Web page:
The Beginning Of The End Of Waiters and Waitresses?
An interesting report in USA Today this morning about casual dining chains looking at placing tablets at customer tables to assist in the ordering and payment process:
That endless wait for the restaurant check soon may be over.
Applebee’s, the nation’s largest casual dining chain, on Tuesday will announce plans to place tablets at every table in every one of its U.S. restaurants by the end of 2014. Folks can use the tablets to pay whenever they want — and to order things like appetizers, desserts or even play video games.
The action follows a similar move by rival Chili’s, which already has begun the process of placing tablets at its company-owned locations. IHOP, also owned by Applebee’s parent, DineEquity, is looking into tablets, too.
The way Americans pay for and order food when eating out is about to be turned on its head. If these high-tech moves — already common at eateries in parts of Europe and Asia — are a hit domestically, much of the $70 billion full-service and casual dining industry is expected to follow.
“Looking out over the next decade, it will become fairly routine for consumers in table service restaurants to use tablets to view menus, place orders and pay bills,” says Hudson Riehle, senior vice president of research at the National Restaurant Association.
Tablets will “change the way we interact with guests in restaurants,” says Mike Archer, president of Applebee’s, which has 1,865 locations nationally. The chain’s move to roll out nearly 100,000 tablets will rank among the largest-ever rollout of tablet technology in the private sector.
At Applebee’s and Chili’s, customers will continue to order their meals via waiters and waitresses. The move to tablets squarely targets Millennials, says Riehle, more than 80% of whom say they fully expect restaurants to offer improved technologies.
Chili’s president Wyman Roberts, says its restaurants with the devices have seen improvements in both guest satisfaction and customer “engagement,” though the company declined to discuss details of its ongoing rollout. Its 800 company-owned restaurants all will have tablets by the middle of next year.
Theft is apparently not an issue since the devices will be essentially useless outside an individual restaurant. More importantly, though, it strikes me that there isn’t any logical reason why this technology has to be limited to ordering appetizers and desserts, or to pay the bill at the end of the night. Why couldn’t they also be used to order the meal itself? If you have questions during the ordering process you can summon someone to the table for help. Other transactions that would likely still require human intervention would be ordering drinks, since someone needs to be responsible for ensuring that the people ordering are above the legal drinking ago. And, obviously, human beings would still need to deliver the food and drinks to the table. However there’s no denying that technology like this would most certainly mean that these restaurants could get by with a smaller staff than they do today. I doubt you’d see something like this at higher end restaurants where personal service is part of the dining experience, but at places like Applebees or IHOP it seems like a perfect fit and one that would make the high volume part of the day flow far more smoothly than it does when it relies on human beings to get the order from the table to the kitchen and back.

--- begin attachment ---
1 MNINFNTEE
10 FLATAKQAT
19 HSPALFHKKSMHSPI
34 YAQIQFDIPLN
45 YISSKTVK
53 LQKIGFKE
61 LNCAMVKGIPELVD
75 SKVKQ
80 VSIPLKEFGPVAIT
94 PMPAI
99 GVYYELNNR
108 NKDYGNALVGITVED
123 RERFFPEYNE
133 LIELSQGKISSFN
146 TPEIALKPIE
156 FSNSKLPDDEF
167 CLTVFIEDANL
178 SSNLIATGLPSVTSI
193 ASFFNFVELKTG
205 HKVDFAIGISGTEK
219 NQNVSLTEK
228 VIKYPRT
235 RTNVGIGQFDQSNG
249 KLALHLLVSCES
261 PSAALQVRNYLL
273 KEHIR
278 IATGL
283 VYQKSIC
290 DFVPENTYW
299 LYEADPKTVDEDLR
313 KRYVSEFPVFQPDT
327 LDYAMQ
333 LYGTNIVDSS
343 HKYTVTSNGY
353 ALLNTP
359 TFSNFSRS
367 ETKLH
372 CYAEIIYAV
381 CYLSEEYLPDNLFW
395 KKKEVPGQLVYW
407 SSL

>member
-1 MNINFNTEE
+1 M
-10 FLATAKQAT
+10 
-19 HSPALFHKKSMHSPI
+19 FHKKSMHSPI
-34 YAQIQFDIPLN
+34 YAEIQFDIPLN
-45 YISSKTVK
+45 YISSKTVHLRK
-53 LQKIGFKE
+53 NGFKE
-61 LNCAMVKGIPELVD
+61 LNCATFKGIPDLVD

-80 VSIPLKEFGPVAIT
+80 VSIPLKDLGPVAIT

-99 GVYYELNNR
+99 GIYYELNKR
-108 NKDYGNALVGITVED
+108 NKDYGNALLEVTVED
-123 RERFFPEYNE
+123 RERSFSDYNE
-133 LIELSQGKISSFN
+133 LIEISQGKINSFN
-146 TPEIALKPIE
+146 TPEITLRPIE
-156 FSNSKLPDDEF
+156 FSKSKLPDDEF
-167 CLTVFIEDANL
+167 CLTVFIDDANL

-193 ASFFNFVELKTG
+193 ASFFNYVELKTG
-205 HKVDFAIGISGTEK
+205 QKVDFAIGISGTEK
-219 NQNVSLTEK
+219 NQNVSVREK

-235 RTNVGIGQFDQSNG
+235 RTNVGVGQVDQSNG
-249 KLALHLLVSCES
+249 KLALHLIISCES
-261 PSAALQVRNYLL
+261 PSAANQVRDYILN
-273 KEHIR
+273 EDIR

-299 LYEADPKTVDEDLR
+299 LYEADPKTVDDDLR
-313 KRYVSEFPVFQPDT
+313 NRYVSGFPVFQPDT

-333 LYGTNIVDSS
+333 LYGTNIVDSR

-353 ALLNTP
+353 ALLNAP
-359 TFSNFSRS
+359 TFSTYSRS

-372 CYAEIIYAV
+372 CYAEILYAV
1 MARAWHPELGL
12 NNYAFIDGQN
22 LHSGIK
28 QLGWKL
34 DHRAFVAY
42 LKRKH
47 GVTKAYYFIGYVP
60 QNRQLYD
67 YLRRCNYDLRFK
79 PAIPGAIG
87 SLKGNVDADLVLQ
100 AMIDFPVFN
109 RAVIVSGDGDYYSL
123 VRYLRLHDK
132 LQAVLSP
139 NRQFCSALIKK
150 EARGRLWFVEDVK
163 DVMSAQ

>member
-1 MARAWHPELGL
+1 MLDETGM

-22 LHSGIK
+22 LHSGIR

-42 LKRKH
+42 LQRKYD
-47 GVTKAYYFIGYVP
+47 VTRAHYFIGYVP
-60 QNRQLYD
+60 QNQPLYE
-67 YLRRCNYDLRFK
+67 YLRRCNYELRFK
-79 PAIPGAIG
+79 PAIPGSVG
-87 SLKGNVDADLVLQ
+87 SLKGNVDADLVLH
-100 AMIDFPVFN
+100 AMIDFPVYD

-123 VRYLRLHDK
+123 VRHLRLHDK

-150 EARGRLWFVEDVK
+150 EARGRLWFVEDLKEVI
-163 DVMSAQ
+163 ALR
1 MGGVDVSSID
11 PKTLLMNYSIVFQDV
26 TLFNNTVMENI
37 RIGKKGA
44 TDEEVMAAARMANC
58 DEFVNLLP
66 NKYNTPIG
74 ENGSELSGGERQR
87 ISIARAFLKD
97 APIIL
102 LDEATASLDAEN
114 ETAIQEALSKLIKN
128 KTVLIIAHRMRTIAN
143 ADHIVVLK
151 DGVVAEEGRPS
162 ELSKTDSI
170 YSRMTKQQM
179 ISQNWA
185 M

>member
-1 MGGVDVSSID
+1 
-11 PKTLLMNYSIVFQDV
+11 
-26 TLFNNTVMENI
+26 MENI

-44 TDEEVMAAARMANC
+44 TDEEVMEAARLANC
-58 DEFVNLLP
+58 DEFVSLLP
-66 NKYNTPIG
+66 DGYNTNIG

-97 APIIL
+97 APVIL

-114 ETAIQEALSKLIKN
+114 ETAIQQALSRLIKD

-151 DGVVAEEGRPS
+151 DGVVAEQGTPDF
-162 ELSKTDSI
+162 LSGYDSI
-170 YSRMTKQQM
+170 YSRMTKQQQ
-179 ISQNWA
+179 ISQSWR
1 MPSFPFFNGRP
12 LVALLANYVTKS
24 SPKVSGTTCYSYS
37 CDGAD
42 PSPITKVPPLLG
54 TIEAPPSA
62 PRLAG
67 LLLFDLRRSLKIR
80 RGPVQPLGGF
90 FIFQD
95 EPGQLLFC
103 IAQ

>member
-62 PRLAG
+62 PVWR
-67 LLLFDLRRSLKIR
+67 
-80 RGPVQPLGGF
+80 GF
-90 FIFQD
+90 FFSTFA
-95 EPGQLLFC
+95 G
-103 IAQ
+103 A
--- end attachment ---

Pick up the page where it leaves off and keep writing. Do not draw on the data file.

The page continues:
Quite obviously, a development like this will have a big impact on that segment of the work force that relies on the food industry as a place where they get a foot in the door of the job market, but in that case it would just be yet another example of how technology is continuing to disrupt the traditional economy as we know it. We’re a long way from the day when a restaurant like Applebees could function with almost no wait staff at all, but with technology like this, you’d certainly see a reduction in the demand for labor at least out on the dining floor and a redefinition of what these jobs actually entail.
Of course, it’s possible that a development like this won’t be quite so revolutionary. Restaurants may find that customers still prefer some degree of human interaction during the ordering process and, in those cases, the use of tablets is likely to remain limited to relatively routine items like bill paying, where a more streamlined process would work to the benefit of both customers who want to leave but find a busy night makes it hard to get the attention of their service and businesses who count on relatively quick table turnover to keep customers moving and reducing the amount of time that people need to wait for a table. However it works out, though, it looks like tablets are coming to a restaurant table near you in the relatively near future.
Photo via Wikimedia Commons